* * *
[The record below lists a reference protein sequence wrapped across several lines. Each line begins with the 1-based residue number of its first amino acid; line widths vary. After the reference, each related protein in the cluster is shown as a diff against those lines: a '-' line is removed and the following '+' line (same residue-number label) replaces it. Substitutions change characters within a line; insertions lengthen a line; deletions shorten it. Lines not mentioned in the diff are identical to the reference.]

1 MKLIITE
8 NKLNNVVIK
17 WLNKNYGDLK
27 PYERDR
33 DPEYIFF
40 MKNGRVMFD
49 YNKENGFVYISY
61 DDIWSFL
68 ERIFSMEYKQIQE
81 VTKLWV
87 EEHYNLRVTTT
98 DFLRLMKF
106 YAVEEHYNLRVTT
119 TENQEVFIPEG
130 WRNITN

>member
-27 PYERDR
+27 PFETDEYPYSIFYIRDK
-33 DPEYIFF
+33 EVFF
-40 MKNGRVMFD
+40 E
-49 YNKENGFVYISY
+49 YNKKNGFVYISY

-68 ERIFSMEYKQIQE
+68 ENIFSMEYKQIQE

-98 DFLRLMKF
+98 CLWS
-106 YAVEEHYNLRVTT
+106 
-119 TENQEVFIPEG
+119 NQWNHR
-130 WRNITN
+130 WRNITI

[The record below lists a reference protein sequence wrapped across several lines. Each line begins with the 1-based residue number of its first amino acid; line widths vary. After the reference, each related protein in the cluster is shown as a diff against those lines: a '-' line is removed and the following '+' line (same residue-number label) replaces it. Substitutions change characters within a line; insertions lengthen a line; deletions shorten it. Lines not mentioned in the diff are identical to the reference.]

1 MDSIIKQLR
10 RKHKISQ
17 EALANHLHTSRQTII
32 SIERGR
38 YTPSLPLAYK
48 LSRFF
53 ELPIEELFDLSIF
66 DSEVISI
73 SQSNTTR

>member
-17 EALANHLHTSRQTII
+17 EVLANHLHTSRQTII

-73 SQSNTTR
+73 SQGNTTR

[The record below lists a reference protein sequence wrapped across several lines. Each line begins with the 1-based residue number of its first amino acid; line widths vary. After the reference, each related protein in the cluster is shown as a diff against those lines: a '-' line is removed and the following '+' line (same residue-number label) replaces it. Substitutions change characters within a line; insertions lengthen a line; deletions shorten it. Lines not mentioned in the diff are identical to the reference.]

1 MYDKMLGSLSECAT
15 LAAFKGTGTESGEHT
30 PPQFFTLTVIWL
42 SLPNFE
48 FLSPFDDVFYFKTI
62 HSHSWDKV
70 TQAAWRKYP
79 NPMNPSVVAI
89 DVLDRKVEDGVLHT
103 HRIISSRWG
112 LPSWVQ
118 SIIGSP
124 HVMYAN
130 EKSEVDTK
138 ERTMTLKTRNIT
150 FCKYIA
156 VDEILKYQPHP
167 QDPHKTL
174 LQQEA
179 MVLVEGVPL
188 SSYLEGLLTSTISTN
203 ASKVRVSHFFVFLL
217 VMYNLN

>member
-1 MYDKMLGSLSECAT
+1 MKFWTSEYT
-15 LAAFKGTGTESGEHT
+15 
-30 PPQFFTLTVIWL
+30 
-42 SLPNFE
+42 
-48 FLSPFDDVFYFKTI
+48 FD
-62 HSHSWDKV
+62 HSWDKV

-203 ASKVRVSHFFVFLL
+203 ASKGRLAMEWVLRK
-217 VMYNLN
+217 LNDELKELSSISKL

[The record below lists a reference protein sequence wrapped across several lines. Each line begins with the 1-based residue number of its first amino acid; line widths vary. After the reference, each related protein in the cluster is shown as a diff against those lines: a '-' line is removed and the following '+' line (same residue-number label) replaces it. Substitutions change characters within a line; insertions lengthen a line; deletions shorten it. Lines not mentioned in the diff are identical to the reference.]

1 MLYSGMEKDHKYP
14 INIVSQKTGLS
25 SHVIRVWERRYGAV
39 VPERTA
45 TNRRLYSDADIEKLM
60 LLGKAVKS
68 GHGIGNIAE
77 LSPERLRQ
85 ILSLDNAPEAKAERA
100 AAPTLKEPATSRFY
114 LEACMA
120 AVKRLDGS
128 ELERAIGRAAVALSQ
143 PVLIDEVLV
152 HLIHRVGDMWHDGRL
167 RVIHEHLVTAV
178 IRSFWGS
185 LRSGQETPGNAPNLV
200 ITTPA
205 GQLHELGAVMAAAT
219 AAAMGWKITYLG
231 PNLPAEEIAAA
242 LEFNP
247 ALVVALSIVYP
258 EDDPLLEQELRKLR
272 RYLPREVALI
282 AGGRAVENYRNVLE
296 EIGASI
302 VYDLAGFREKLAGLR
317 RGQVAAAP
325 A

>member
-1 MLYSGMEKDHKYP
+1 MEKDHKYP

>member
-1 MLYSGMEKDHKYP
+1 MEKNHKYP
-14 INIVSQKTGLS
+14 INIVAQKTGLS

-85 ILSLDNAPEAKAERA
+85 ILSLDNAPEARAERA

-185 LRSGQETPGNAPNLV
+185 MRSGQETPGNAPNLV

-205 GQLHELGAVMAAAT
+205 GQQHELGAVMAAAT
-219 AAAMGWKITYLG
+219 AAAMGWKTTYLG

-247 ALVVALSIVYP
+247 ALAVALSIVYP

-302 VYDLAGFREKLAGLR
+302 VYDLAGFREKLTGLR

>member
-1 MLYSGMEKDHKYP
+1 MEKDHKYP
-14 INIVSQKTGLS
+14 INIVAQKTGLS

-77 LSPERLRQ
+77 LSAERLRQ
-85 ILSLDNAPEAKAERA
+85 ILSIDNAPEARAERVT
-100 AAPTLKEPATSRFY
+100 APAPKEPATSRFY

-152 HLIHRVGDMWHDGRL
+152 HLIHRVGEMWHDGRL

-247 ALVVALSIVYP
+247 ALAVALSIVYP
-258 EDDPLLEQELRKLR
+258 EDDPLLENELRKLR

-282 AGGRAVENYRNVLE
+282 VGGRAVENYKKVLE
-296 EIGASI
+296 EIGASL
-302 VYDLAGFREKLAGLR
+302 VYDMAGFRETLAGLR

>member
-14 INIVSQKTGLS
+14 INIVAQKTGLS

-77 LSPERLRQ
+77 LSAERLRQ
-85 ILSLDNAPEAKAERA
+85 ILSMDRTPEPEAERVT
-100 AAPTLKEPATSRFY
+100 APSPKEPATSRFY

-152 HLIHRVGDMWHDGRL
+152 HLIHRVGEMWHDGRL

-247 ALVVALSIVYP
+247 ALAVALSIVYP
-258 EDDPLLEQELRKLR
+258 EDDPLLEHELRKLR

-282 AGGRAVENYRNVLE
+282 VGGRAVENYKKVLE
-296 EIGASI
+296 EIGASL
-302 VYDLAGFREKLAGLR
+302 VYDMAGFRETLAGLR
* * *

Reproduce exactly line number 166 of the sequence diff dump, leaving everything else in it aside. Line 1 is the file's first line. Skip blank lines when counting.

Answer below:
+302 VYDMAGFRETLAGLR